Thursday, November 1, 2012

HALLOWEEN: The Aftermath

So this year for Halloween I decided to watch the Halloween franchise back to back and live tweet what I was watching. You'll notice in the image above that you do not see the two Rob Zombie Halloween flicks, that's because they're remakes so they're technically a new franchise. Also technically they're called "ROB ZOMBIE'S HALLOWEEN" and "ROB ZOMBIE'S HALLOWEEN 2" so they'd more appropriately be called the Rob Zombie's Halloween franchise. I know I'm being picky, I didn't want to include 'em in this viewing because that would have been 10 movies in one day and that is 2 movies too damn many. Why did I decide to do this? I thought it would be fun. I've always wanted to do a horror movie marathon for Halloween and since Shout Factory released Halloween III this year and another company re-released 4 and 5 I figured why not go with a marathon viewing of the Halloween franchise.
This is what I learned while watching:

• Haddonfield Illinois gets dark pretty early in October.
• Haddonfield's Memorial Hospital closes up shop around 11 p.m.
• the HMH runs with very minimal staff, probably because the emergency department closes up around 11 p.m.
• Not whole lot of patients end up at the hospital.
• The most used security company is also the most incompetent.
• Irish druids have a really weird idea of what makes "a great prank." Especially if said prank is played on kids
• They should have stopped making Halloween movies once Donald Pleasence died.
• Rob Zombie's Halloweens aren't the worst Halloween movies (thanks H20 and Ressurection)
• The Mark of Thorne plotline (Halloween 4, 5, 6) while goofy and unnecessarily complicated was actually really fun and didn't deserve to be retconned out.
• H20 was the beginning of the end of Halloween.
• It's harder than you think it would be to replicate how scary the William Shatner mask was.
• It's harder than you think to be a really frightening Michael Myers.
• There is such a thing as eating way too much candy. This has nothing to do with the movies but everything to do with what I decided to eat while watching these movies.
• Franchises that are 6 movies long are probably the maximum single sitting marathons (I really enjoyed my Planet of the Apesathon in April last year and Star Wars is always a good marathon, if you cut out credits the three Evil Deads can be watched in about 4 hours, less if you can skip the recaps) the 8 Halloween flicks took almost until midnight, including bathroom breaks and preparing lunch and dinner. I started at 8:30 a.m.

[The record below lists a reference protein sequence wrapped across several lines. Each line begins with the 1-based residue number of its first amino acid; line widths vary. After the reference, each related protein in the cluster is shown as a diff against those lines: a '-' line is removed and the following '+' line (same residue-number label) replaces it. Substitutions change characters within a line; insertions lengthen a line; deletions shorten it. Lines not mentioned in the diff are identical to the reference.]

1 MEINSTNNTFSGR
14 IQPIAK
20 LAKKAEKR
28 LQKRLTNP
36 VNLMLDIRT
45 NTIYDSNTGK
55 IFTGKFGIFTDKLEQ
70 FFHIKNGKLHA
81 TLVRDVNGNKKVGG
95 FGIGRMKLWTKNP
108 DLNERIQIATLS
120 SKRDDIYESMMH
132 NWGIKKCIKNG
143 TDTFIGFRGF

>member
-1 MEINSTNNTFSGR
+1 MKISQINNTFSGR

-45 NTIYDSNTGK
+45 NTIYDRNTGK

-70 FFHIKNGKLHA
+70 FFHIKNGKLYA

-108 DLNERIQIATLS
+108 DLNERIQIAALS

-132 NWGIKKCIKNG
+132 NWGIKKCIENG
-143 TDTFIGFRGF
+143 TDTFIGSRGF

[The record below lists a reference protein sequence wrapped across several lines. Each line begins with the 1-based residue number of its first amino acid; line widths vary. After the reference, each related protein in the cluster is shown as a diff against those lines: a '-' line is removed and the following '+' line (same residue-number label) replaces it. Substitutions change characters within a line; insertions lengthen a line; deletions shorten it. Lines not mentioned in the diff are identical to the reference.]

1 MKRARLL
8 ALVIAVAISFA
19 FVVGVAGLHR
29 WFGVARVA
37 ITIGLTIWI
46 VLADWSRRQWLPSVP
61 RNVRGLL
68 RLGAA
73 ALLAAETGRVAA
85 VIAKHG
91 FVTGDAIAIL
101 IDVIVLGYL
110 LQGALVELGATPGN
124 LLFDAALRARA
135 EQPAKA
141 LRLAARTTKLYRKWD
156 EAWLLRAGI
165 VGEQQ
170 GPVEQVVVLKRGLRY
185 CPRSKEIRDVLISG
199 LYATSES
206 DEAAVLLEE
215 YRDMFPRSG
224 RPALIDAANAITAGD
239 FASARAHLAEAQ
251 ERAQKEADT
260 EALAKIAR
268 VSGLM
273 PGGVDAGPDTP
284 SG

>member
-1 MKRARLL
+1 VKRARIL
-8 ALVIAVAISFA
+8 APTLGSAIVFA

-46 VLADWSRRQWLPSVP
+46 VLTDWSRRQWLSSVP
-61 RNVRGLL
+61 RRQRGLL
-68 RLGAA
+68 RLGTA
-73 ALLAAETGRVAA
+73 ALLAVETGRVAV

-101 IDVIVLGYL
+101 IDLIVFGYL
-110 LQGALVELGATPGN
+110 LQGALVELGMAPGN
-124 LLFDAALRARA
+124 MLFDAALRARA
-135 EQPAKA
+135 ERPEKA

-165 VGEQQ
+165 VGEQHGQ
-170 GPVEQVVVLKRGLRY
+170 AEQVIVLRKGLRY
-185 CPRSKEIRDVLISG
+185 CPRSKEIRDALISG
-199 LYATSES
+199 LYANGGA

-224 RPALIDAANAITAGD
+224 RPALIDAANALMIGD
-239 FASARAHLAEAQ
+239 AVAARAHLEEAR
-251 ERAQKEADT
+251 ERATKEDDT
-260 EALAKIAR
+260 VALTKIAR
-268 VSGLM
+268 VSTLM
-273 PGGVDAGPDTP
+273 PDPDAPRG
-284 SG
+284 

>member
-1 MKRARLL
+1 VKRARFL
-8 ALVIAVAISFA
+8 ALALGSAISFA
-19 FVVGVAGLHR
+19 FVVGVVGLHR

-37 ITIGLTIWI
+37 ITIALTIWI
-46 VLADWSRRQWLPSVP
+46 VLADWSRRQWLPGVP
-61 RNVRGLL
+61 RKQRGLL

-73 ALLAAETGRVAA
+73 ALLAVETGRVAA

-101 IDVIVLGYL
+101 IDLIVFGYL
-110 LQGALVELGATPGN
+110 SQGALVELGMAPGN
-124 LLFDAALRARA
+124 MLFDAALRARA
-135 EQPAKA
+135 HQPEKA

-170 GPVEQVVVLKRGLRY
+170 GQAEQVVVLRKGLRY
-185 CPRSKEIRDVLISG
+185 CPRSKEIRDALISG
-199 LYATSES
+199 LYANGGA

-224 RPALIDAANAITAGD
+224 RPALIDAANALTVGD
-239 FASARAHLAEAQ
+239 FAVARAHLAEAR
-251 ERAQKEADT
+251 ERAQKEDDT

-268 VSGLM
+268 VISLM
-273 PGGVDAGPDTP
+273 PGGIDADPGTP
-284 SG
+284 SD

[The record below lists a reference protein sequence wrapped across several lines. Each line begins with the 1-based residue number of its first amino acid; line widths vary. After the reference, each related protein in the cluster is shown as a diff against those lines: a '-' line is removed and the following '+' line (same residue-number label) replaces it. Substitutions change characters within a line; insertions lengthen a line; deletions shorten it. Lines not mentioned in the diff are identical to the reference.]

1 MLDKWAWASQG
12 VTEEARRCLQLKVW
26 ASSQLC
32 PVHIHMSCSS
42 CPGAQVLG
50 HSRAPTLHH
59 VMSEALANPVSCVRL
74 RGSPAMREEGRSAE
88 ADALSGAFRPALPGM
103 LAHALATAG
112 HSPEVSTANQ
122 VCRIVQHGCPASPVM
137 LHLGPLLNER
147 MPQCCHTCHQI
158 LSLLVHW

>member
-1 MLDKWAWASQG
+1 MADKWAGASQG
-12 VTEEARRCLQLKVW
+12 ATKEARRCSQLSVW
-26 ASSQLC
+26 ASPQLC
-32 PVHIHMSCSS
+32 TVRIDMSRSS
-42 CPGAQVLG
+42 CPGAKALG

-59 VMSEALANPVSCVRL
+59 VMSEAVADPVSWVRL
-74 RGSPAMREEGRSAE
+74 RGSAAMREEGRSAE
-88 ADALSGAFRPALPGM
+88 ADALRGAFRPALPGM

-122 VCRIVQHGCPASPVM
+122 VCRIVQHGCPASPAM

And now that they're all fresh in my mind it got me wondering: why don't fans of the Halloween movies call Michael Myers "the Boogeyman?" I know he's listed in the credits as "the Shape" and his name is Michael Myers, but EVERYONE in the movies call him "The Boogeyman" if they aren't calling him Michael Myers. I'm pretty sure he's referred to as "The Boogeyman" more often than he's called "Michael Myers." "Fans" of the Alien movies refer to the aliens as Xenomorphs even though only ONE guy ever refers to the aliens as xenomorphs ONCE in ONE movie. He's not even referring to those specific aliens as xenomorphs, he's just warning his squad that they might be dealing with a xenomorph. He's using big words to impress his troops. The only person in the room that knows what the aliens are is Ripley. In the rest of the series the Aliens are called either "the aliens" or "AAAAAAARRRRRRGGGGHHHH, NOOOOO, PLEASE DON'T KILL ME!" So why over the course of seven movies, a character who is called "The Boogeyman" by EVERYONE ALL the time is not generally known as "The Boogeyman?" I'm not saying I'm going start calling him "the Boogeyman," I just think its weird how Fandom works.

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